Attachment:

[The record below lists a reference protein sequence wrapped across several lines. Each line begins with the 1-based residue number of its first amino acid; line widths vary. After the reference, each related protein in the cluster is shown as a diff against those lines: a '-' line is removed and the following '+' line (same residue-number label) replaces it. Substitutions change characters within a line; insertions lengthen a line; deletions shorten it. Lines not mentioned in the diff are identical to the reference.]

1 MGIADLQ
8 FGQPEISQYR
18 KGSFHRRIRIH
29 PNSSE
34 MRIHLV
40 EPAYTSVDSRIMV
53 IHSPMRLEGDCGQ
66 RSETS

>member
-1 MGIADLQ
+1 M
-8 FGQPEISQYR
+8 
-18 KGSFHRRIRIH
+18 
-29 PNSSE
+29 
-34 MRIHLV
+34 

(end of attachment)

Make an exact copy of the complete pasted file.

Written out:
[The record below lists a reference protein sequence wrapped across several lines. Each line begins with the 1-based residue number of its first amino acid; line widths vary. After the reference, each related protein in the cluster is shown as a diff against those lines: a '-' line is removed and the following '+' line (same residue-number label) replaces it. Substitutions change characters within a line; insertions lengthen a line; deletions shorten it. Lines not mentioned in the diff are identical to the reference.]

1 MGIADLQ
8 FGQPEISQYR
18 KGSFHRRIRIH
29 PNSSE
34 MRIHLV
40 EPAYTSVDSRIMV
53 IHSPMRLEGDCGQ
66 RSETS

>member
-1 MGIADLQ
+1 M
-8 FGQPEISQYR
+8 
-18 KGSFHRRIRIH
+18 
-29 PNSSE
+29 
-34 MRIHLV
+34 